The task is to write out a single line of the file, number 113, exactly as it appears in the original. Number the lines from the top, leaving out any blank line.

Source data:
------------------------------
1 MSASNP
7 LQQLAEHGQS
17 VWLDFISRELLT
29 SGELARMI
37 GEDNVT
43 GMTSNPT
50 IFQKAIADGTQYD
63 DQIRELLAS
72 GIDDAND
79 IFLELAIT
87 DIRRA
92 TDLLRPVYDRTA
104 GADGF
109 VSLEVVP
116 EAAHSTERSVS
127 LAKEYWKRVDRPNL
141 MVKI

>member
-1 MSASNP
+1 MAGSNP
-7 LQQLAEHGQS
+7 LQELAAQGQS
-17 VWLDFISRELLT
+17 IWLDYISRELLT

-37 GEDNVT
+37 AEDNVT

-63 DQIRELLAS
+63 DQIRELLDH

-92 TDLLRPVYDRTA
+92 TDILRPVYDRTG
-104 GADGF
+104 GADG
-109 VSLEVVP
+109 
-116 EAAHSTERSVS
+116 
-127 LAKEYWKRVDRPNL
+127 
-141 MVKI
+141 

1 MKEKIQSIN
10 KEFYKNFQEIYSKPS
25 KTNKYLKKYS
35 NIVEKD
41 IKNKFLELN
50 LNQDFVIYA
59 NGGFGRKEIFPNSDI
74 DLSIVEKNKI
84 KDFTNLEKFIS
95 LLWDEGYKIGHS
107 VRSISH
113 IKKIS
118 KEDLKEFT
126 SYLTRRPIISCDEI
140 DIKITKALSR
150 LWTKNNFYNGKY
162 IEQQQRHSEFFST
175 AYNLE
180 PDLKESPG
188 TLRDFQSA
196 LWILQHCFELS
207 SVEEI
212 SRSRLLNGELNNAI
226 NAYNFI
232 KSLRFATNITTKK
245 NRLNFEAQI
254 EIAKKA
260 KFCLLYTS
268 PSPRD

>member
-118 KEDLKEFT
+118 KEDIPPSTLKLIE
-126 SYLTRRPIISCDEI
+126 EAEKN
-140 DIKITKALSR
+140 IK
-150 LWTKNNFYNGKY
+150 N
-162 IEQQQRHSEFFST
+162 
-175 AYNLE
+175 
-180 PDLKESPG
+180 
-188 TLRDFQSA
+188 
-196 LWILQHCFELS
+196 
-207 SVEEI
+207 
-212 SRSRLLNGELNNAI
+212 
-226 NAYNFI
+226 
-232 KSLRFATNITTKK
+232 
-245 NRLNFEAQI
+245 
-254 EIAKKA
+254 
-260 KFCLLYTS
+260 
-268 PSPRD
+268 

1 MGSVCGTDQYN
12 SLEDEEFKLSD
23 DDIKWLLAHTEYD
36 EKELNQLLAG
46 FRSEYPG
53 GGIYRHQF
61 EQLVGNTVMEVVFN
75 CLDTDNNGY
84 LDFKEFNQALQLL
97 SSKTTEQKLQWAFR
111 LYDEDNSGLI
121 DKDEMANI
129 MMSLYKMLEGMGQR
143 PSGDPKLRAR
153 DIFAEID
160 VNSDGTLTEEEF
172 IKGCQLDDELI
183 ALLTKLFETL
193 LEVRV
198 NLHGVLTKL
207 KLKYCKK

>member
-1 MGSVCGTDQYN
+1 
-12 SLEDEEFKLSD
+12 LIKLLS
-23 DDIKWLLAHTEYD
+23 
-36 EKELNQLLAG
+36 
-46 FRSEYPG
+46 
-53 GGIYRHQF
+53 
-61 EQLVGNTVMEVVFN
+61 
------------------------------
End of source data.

84 LDFKEFNQALQLL